Opticians play a crucial role in protecting myopic patients from progressing into blindness Brien Holden Vision Institute

Up to 1 billion people could be at risk of going blind by 2050 unless we tackle the growing short-sightedness epidemic that has up to now been ignored. Researchers from the Brien Holden Vision Institute warns that almost 5 billion people – what is predicted to be half the world's population − will suffer from myopia by the middle of the century, with a fifth of these people being placed in the high myopia category, which means that they would be at a "significantly increased" risk of blindness.

It is estimated that around 2 billion people suffer from short sightedness today, but that will grow unless new treatments are developed and implemented. "Brien Holden Vision Institute is calling on the world – from governments and health agencies, to civil society, parents and schools − to protect the eye health of every child and adult and meet this major public health challenge of our time," said Professor Kovin Naidoo, acting CEO at Brien Holden Vision Institute.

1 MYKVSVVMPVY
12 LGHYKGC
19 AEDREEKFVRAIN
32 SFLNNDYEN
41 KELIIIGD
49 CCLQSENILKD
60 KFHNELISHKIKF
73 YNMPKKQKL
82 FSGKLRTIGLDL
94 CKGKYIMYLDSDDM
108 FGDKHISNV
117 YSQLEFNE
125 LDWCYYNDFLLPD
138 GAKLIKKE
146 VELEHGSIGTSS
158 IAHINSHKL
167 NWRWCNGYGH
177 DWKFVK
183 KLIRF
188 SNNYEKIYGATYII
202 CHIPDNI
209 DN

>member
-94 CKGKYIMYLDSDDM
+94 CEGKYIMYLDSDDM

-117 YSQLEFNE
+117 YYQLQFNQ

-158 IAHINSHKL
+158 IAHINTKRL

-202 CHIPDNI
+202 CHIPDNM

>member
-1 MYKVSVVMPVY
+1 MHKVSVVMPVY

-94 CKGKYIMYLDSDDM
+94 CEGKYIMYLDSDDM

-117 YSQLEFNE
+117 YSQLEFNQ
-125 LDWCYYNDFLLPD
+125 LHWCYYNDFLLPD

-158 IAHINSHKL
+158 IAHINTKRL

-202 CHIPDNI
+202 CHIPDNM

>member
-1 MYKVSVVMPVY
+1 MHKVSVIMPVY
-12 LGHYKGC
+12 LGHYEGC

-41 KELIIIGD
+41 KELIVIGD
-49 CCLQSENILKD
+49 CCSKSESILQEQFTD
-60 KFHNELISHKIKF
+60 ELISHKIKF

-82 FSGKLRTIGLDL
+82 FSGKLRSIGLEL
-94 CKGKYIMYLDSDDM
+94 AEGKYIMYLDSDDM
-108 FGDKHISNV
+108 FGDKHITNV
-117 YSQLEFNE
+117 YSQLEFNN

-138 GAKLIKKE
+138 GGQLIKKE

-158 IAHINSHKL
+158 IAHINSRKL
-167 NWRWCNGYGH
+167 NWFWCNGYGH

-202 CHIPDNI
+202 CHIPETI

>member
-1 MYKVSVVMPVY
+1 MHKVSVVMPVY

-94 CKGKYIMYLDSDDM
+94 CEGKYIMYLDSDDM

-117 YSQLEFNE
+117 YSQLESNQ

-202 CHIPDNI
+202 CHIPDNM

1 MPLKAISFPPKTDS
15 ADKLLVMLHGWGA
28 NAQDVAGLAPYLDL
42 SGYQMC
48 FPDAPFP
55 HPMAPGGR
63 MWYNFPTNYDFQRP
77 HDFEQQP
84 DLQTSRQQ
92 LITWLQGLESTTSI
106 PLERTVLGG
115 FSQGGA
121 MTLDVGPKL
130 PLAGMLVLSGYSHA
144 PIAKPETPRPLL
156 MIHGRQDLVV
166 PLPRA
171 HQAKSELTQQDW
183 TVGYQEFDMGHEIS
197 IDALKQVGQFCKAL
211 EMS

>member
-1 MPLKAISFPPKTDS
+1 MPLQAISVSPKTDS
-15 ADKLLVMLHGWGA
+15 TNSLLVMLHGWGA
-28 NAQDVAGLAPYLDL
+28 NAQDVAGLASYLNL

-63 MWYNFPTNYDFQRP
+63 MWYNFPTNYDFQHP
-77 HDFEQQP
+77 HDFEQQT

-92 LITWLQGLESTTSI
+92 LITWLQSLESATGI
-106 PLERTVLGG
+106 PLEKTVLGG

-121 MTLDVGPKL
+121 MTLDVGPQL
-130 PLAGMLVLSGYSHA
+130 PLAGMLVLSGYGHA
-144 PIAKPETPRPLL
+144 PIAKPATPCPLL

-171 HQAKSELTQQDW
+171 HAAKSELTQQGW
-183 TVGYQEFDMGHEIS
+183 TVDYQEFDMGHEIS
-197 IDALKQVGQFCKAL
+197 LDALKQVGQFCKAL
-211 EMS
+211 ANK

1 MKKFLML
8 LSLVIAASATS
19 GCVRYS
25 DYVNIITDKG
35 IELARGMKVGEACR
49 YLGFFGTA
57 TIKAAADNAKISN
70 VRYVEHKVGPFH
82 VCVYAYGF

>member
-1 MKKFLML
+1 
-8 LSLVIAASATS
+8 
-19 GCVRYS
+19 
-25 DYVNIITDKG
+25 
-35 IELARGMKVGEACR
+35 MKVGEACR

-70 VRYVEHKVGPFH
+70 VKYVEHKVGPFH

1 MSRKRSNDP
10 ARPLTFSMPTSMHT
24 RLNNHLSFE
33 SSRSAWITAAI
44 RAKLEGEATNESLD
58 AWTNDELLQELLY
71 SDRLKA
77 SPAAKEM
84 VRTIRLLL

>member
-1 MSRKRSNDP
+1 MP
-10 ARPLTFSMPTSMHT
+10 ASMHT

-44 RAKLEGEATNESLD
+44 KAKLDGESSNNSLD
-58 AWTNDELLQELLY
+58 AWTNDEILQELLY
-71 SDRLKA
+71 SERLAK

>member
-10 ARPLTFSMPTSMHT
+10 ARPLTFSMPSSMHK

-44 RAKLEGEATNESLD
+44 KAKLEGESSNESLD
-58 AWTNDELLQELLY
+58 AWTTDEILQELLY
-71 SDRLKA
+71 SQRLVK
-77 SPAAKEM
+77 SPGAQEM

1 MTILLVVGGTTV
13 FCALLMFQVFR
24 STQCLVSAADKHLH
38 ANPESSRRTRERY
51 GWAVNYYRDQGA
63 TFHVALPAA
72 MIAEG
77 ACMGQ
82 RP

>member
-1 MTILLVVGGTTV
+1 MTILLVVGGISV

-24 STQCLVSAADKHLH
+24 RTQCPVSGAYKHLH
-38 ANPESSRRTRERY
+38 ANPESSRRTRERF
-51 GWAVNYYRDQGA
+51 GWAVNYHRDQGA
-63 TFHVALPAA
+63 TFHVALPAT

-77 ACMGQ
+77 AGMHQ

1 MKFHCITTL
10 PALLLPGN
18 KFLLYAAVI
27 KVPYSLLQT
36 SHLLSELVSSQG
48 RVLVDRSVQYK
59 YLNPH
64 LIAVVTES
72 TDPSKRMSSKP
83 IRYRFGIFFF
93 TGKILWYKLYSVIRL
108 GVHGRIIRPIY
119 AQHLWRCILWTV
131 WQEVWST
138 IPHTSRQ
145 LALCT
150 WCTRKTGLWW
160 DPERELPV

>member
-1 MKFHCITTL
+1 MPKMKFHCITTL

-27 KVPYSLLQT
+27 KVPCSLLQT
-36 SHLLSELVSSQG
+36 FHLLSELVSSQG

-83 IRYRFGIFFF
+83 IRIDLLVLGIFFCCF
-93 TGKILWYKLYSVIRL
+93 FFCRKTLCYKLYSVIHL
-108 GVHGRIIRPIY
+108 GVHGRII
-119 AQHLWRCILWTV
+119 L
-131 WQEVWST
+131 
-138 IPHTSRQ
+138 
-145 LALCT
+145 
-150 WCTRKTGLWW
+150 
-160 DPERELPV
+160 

"Firstly, the public must be made aware that this threat exists. Secondly, we need researchers and public health practitioners to develop effective solutions. Thirdly, eye care professionals need to be better equipped to manage patients at risk," added Naidoo.

Inhabitants of East Asia are the worst affected by myopia with around 80-90% of school leavers in urban areas of Singapore, China, Taiwan, Hong Kong, Japan, and Korea suffering from short sightedness. However, the report from the institute says that reducing the progress of myopia on an individual basis will prevent around 90% of cases reaching high levels of myopia.

"The major concern is with the vast number of people who are likely to progress to high levels of myopia, which brings with it a significantly increased risk of potentially blinding conditions and vision impairment," said Naidoo. "Myopia is not curable or reversible, but there are promising interventions using optical and behavioural approaches that can help slow the progression and prevent people becoming highly myopic.

"Specialised contact lenses and spectacles, which can be prescribed by eye care practitioners, have shown very promising results in controlling the progression of myopia," he added.